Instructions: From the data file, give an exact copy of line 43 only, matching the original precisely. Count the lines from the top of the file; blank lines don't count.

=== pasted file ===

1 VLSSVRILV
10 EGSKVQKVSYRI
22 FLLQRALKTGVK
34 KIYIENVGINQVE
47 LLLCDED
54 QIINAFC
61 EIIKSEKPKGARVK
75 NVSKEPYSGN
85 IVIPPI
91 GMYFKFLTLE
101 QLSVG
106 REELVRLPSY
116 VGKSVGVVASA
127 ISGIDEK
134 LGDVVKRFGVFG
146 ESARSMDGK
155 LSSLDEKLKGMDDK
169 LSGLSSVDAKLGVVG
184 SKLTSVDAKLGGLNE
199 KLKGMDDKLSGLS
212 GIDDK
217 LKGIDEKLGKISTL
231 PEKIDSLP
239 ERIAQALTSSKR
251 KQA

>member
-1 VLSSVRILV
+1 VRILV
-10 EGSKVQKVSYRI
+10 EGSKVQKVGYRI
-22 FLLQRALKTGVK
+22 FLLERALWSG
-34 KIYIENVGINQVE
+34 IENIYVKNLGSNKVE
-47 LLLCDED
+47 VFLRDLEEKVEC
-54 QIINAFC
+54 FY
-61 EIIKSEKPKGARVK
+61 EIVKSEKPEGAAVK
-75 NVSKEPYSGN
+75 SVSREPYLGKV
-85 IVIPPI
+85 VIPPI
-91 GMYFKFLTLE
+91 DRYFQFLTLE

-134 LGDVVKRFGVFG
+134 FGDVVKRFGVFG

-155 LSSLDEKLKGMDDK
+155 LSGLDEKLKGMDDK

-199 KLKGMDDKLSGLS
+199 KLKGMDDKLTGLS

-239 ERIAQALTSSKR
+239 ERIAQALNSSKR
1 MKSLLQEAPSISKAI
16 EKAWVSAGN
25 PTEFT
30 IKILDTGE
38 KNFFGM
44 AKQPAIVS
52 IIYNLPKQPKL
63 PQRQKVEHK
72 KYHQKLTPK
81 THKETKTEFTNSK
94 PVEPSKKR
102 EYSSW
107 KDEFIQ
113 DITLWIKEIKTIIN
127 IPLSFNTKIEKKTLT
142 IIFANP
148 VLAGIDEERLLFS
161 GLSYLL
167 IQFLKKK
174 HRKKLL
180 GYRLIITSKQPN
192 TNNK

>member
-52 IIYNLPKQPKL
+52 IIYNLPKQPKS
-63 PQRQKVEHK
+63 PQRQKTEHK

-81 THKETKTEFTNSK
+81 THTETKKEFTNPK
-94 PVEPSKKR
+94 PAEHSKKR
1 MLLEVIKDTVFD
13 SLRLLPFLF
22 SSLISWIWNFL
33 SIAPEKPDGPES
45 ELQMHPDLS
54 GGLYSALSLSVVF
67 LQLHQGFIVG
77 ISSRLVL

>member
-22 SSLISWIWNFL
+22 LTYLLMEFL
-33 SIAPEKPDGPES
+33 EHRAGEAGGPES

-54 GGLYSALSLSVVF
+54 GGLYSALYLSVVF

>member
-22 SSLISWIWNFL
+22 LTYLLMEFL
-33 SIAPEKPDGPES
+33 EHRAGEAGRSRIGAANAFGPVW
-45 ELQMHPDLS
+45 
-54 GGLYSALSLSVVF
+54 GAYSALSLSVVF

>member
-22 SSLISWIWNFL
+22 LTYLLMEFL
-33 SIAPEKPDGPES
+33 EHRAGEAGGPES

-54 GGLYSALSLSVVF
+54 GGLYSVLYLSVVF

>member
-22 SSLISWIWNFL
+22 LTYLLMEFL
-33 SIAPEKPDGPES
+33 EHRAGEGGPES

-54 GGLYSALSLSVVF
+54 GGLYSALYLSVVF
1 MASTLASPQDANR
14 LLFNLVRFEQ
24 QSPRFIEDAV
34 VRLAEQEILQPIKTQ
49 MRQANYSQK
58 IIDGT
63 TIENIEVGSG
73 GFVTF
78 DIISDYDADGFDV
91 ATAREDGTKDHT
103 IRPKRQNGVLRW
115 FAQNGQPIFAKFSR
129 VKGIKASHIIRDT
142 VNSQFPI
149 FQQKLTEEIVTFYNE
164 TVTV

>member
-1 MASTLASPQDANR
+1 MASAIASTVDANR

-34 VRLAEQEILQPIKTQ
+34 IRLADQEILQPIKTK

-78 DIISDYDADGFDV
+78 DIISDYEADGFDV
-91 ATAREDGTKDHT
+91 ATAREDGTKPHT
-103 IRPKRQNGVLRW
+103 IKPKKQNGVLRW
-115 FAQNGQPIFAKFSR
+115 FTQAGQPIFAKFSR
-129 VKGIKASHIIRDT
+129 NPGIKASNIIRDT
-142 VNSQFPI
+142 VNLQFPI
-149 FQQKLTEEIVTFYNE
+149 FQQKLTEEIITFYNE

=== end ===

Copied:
-85 IVIPPI